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Venice Update

News of Venice, CA and Marina del Rey CA

Update Receives Crime Statistics Comparing Venice with LA, CA, Nation

Interesting crime statistics comparing Venice with Los Angeles, California, and Nation.  This was sent to the Update.

Weller’s Homeless Story No. 14

 Steve and Regina Weller Chaplains of the LAPD Homeless Task Force.

Steve and Regina Weller Chaplains of the LAPD Homeless Task Force.

Note: The Wellers have rescued more than 200 homeless people in the area this year. They have taken these people, not only off the street, but have put them in the direction of productive living. They at first used their pensions but Mark Ryavec and Venice Stakeholders started to help along with some other individuals. Venice Update, thanks to Regina, was able to tell some of stories of the homeless — put a face on the number. Tami Pardee and Pardee Properties entered the scene and helped.

If you wish to contribute, send check to Foursquare Chaplains, 1400 Rivera Ave, Venice CA 90291. Your donations are deductible and 100 percent used for homeless.

By Regina Weller


The homeless drunks were piled up on the corner of Washington and Lincoln Blvd by the 7 Eleven store. My husband and I always noticed them there when we drove by. Chaplain Steve often stopped to visit with them to offer various services, including a drive over to the VA for those who were veterans. Steve is also a veteran, so he can easily relate to the vets on the street.

Over a few months time, Steve got to know the Marine Corps Staff Sergeant known as “Sarge,” who for 7 years slept on the hard cement behind the donut shop and sometimes alternated for the sand at the Venice Pier. One day in July, the Sergeant explained to the Chaplain that he had started his career in the Marine Corps in 1993 and had completed 3 tours in Iraq. During his last tour of duty, his friend was killed and he himself was shot in the stomach and lost some of his intestines and his spleen. Sarge lifted his shirt to reveal the scars to Steve and stated that he suffered from PTSD. In addition, he had been exposed to depleted uranium from the war zone which caused nerve damage in his left leg. He left the military in 2003 with an honorable discharge. He mentioned that he had stayed for a short time in the VA domiciliary, but didn’t like it and didn’t want to return.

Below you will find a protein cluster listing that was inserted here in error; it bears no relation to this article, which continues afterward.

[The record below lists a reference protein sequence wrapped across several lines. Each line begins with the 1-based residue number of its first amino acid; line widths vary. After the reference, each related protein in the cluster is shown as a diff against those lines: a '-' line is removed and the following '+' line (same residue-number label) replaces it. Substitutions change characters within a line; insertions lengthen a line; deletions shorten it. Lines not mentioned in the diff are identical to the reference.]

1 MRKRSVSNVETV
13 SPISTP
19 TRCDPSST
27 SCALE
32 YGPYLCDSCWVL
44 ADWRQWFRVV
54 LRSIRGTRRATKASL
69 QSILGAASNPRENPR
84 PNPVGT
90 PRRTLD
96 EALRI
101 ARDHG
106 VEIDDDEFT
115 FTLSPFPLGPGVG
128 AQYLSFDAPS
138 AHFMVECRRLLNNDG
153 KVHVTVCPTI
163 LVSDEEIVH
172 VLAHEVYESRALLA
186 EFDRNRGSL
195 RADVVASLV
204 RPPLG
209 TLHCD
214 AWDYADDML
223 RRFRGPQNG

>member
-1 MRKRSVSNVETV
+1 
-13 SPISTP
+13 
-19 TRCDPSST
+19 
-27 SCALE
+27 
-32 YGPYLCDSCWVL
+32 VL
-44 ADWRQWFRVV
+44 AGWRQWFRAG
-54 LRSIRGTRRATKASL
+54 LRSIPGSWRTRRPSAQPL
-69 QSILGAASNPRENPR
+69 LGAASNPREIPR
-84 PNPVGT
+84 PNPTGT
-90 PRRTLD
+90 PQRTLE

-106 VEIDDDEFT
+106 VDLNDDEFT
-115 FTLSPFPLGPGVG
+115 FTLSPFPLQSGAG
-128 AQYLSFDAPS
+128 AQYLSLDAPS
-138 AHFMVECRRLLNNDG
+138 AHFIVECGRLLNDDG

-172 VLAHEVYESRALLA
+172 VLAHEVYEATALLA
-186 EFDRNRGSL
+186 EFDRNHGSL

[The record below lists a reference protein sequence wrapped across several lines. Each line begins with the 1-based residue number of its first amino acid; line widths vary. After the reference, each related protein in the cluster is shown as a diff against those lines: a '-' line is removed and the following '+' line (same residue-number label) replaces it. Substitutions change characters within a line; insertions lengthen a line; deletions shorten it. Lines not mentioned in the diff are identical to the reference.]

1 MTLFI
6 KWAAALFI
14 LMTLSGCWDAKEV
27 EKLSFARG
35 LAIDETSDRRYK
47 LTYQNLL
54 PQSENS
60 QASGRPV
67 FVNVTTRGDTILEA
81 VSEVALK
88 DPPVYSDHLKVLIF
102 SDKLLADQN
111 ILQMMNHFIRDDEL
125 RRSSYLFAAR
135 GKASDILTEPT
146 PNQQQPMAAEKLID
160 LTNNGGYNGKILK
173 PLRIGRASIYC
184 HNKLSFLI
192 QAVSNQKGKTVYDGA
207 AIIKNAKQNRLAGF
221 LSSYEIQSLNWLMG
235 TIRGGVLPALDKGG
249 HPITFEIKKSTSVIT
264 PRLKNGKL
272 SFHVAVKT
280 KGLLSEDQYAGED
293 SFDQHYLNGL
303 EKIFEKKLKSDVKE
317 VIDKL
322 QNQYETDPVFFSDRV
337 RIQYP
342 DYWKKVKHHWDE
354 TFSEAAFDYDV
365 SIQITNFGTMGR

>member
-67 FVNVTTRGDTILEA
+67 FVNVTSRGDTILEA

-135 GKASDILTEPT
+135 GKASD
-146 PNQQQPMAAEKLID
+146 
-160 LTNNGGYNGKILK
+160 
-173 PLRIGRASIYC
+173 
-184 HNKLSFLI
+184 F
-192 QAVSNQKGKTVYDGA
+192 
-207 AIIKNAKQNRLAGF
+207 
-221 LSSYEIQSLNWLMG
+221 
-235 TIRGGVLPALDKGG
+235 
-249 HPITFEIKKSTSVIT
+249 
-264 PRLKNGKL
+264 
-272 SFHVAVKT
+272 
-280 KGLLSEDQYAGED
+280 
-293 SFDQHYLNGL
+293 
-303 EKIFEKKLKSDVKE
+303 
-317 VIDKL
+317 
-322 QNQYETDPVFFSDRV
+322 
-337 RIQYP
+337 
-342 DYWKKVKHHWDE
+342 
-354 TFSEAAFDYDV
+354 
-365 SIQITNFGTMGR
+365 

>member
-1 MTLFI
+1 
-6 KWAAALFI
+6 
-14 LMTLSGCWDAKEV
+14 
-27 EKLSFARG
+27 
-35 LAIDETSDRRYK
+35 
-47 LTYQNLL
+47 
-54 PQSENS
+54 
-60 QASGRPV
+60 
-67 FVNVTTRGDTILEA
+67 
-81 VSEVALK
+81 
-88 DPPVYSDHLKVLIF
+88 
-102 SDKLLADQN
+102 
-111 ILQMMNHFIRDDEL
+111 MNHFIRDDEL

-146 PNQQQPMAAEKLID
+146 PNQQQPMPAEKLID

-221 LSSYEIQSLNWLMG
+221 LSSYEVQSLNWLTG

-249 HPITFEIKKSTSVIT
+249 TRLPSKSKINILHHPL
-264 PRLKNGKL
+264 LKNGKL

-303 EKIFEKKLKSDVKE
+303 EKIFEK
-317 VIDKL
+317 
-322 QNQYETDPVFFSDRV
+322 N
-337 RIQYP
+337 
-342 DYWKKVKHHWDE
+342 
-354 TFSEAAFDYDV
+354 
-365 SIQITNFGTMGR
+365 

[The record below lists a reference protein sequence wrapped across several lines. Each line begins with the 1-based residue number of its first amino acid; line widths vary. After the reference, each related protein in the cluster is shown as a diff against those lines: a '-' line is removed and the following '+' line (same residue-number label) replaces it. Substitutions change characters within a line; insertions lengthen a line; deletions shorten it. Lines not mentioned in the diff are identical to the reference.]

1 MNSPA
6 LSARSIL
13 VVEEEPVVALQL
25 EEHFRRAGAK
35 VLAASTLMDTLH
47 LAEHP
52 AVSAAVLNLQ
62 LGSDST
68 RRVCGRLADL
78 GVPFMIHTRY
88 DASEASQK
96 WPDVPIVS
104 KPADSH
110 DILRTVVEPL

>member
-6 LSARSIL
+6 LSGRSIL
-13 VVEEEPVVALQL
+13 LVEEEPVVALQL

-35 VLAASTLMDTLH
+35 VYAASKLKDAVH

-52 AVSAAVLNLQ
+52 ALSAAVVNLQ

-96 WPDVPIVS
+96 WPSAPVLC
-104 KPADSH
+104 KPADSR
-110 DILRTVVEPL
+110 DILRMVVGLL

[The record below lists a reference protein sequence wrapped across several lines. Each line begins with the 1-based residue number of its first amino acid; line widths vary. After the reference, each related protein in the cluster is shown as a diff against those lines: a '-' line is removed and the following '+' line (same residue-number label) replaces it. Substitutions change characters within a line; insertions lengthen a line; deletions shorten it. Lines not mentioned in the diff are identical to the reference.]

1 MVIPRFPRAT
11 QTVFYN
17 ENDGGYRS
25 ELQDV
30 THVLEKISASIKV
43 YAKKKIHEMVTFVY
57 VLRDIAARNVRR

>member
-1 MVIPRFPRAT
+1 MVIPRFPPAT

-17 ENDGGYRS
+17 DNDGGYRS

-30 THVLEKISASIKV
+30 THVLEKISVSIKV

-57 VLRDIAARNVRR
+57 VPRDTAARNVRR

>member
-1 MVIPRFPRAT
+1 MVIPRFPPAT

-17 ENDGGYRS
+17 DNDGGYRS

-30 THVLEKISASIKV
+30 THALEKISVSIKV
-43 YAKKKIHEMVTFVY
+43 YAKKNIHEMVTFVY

Because he was adamant about it, Chaplain Steve offered him another option, “Let me take you to a private medical detox in San Pedro and I’ll pay for it.” Sarge paused for a bit, and then accepted the offer. Chaplain Steve and two LAPD officers escorted Sarge to a 10-day medical detox program. Upon completion of the program, he entered shared housing where he remains today. Sarge has since made multiple bus trips to visit Steve, however today we contacted him as part of our follow-up care. He stated that he really likes the House Manager (an ex-coach) where he lives and prefers San Pedro to Venice. He is sober and enjoying the sober lifestyle. We asked him if we could contribute his success story to the “Venice Forward” group as part of the work of the Venice Foursquare Chaplains/Homeless Task Force. He graciously said yes, and asked that this photo from a past local Venice beach blog be included in the story and added, “Tell them, this is where I came from”.

We salute Marine Corps Staff Sergeant Christian Warren and all US Veterans for their courage and their sacrificial contribution in service to our nation.

Silagi Clarifies “Flight Patterns”

Laura Silagi, who is Update’s “go-to” person for Santa Monica Airport status, wants to clarify the airport flight patterns.

“The take-off pattern for jets is completely over Venice and is controlled by the FAA,” she wrote. “Jets are required to take off over the Penmar Golf course, which is in Venice, and fly over Rose to the ocean before turning. The jet noise and pollution impacts Venice residents and those Santa Monicans who live on the south edge of Santa Monica, as well as have a tremendous polluting impact on the neighborhood to the east (across Bundy.)

“Propeller planes are to take off over the golf course as well. Once at a certain altitude, the propeller plane pilots are allowed to turn any way they wish within the designated air corridor; however, the city of Santa Monica ‘highly recommends’ that propeller pilots, if turning east, first turn south at Lincoln and then east at Venice Blvd. Most of pilots do follow this procedure, more or less.

“This recommendation is part of Santa Monica’s ‘fly neighborly’ program, which shunts planes over Venice rather than its own city. When the Venice Neighborhood Council Santa Monica Airport committee met with FAA officials, the officials said they had no control over prop planes unless they violate the air corridor. Student pilots fly south then east when practicing various procedures, so they fly over Venice too.

“Even though the city of Santa Monica has been a bad neighbor to Venice, the ballot measure LC is far more preferable to those impacted by the airport than the aviation industry’s ballot measure D, which would keep the airport open for the foreseeable future.

“We need to encourage our Santa Monica friends to vote for LC not D.”